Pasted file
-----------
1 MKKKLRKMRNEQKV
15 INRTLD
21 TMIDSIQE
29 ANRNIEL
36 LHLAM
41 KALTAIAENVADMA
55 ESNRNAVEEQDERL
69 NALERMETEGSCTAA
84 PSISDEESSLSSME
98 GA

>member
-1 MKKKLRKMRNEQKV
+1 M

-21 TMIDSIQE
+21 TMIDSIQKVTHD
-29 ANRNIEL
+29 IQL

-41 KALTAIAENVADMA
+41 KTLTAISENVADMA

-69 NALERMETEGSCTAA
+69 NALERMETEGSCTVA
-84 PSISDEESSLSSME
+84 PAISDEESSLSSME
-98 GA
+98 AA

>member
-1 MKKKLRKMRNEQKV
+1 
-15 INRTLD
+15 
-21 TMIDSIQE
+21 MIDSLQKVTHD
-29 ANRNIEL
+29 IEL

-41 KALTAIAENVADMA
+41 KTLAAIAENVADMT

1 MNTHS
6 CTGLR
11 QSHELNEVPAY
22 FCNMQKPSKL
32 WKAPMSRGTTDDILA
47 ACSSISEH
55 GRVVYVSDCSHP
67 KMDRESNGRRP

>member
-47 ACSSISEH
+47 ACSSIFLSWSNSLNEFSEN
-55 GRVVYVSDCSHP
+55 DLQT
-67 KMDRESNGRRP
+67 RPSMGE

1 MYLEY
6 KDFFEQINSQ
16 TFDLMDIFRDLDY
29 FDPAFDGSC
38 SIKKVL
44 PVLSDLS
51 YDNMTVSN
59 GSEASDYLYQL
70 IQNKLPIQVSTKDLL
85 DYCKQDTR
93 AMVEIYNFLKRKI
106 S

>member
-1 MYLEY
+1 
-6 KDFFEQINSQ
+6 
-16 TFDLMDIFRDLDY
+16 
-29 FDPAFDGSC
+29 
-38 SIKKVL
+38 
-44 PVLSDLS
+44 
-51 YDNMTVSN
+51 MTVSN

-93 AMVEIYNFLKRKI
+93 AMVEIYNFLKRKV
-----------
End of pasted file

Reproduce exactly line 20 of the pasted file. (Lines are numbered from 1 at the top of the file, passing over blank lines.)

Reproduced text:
-69 NALERMETEGSCTAA